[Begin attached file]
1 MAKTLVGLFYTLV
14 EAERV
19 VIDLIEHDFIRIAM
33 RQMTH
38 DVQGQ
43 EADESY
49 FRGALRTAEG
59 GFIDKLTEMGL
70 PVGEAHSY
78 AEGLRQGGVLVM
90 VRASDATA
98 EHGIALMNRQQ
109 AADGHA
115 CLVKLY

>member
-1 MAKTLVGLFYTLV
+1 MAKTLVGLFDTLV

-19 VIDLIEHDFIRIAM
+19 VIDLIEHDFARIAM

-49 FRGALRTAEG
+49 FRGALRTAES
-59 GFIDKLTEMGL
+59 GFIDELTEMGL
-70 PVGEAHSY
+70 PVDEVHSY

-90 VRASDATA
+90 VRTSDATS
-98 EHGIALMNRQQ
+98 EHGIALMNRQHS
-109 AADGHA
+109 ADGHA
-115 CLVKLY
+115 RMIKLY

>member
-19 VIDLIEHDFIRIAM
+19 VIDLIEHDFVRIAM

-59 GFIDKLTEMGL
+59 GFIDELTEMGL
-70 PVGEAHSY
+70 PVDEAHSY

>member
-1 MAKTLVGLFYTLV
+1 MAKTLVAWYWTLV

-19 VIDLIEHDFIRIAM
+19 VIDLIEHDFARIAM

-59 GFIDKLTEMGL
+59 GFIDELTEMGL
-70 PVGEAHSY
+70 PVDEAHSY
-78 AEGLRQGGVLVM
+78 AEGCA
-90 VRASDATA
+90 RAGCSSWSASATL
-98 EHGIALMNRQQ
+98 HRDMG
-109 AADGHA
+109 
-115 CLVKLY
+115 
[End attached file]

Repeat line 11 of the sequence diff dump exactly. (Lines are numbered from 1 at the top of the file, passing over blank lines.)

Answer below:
90 VRASDATA